Adam Gant On How Shared-Equity Housing Can Help Canada’s Housing Crisis

Adam Gant On How Shared-Equity Housing Can Help Canada's Housing Crisis

Canada’s housing market is notoriously expensive, with homeownership remaining an elusive dream for many of the city’s residents.

However, an innovative housing strategy known as shared-equity housing is starting to become a viable alternative, offering some hope for aspiring homeowners struggling with the current housing crisis.

It’s a powerful tool that could be used to help many Canadians, said Adam Gant, a Victoria real estate expert and an advisor for REAfe Advisory, which assists real estate investment and development companies with growth and strategy.

Gant believes shared-equity housing could be a turning point.

“This model could advance access to equity in our housing market,” he said. “It presents a tangible solution to the affordability crisis, stabilizes communities, and helps create a more equitable society.”

What Is Shared-Equity Housing?

Shared-equity housing is a model that allows buyers to build equity in a home starting with a small amount to begin with rather than having to purchase the whole property up front, dramatically reducing the financial barriers to homeownership.

The remaining equity stays with a housing fund, which subsidizes the initial purchase and shares in the potential risk or reward of property value fluctuations.

According to data from the Canadian Real Estate Association, the average price of a residential property in fall 2022 was $644,643, CTV News reported. That’s an increase from previous years, and the upward trend shows little sign of slowing down — underpinning the urgent need for affordable housing solutions, Gant said.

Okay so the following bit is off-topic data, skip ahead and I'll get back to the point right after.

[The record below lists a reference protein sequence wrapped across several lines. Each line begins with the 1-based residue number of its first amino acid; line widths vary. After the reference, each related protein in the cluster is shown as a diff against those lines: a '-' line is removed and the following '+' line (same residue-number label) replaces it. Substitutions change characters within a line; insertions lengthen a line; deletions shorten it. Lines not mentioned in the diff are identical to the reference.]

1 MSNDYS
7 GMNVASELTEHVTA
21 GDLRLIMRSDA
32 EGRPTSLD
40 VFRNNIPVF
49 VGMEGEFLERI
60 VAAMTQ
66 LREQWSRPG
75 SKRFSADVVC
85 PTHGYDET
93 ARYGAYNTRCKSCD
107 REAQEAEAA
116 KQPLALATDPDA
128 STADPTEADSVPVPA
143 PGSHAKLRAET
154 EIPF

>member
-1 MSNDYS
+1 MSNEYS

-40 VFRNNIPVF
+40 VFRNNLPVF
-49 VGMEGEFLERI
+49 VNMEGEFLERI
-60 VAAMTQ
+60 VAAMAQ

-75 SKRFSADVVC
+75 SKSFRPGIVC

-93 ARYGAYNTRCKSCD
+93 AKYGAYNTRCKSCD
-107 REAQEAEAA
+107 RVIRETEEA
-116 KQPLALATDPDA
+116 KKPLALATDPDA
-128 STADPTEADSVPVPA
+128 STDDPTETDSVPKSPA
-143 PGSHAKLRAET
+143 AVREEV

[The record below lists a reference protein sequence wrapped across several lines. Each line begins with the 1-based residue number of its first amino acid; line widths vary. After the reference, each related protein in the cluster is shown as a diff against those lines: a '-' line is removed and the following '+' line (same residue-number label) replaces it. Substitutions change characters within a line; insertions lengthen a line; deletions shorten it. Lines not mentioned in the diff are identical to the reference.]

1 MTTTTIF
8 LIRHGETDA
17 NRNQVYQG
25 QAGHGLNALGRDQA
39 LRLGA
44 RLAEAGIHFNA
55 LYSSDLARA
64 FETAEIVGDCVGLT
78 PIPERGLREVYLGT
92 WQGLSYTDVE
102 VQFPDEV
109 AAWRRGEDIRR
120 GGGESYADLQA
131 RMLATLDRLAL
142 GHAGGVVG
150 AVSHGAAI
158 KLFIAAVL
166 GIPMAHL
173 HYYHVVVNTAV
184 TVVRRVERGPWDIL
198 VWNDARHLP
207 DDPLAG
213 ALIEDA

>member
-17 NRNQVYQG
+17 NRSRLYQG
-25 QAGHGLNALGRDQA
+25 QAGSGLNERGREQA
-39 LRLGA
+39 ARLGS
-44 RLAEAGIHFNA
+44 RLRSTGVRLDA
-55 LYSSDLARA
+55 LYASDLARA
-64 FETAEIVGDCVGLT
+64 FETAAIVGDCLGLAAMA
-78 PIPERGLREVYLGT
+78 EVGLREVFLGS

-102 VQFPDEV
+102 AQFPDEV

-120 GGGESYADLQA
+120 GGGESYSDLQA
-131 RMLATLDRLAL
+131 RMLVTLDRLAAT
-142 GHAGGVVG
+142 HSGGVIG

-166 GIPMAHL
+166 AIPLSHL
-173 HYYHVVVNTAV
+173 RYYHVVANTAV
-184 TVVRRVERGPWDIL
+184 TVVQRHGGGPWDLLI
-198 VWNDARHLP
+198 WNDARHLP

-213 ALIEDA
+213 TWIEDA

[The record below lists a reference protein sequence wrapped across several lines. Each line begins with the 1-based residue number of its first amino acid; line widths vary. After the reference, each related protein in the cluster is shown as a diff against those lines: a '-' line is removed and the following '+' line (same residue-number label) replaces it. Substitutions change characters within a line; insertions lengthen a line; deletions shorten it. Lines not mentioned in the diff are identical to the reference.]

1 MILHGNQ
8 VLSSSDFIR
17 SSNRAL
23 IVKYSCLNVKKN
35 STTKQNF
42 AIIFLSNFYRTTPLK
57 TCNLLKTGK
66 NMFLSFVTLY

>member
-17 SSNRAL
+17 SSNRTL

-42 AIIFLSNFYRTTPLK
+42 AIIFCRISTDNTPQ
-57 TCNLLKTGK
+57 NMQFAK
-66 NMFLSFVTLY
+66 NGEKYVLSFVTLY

With shared-equity housing, potential homeowners who were previously unable to enter the housing market can often afford a home.

“Canada needs fresh approaches to housing, and this innovative model reduces the initial down payment needed without making the market unstable like excessive debt would, and often enables participants to live in areas with access to better schools, safer neighborhoods, and more employment opportunities,” Gant said.

A Tough Market in Canada

Critics of Canada’s current housing market claim it is increasingly out of reach for many residents, particularly first-time buyers or other kinds of blended families. One recent poll even suggested that many Canadians have “given up” on ever owning a home.

As a result, shared-equity housing presents a solution to the “rent trap” many Canadians find themselves in — when a significant portion of their income is poured into rent without building equity or ownership.

Through shared equity housing, these residents can invest in their future and gradually increase their home equity over time, Gant said.

“While shared equity won’t solve every housing issue, it is a promising start,” Gant said. “It provides a lifeline to homeownership for those left out in the cold by the traditional housing market.”

Successes and Challenges

Several shared-equity housing programs are already making significant strides across Canada. In Calgary, the Attainable Homes program helps moderate-income households purchase homes, offering down-payment assistance and sharing the home price appreciation to keep homes affordable for future buyers.

But despite its potential, shared-equity housing is not without challenges. Questions remain about how to scale up these initiatives to address the enormity of Canada’s housing affordability problem, Gant said.

Its success will depend on continued innovation, funding, and commitment from both policymakers and the public, or more broad adoption and support within the capital markets, he added.

“But for many Canadians, this model offers more than just a home – it provides a path to stability, security, and a brighter future,” Victoria’s Adam Gant said.

The views expressed in this article are those of the authors and do not necessarily reflect the views or policies of The World Financial Review.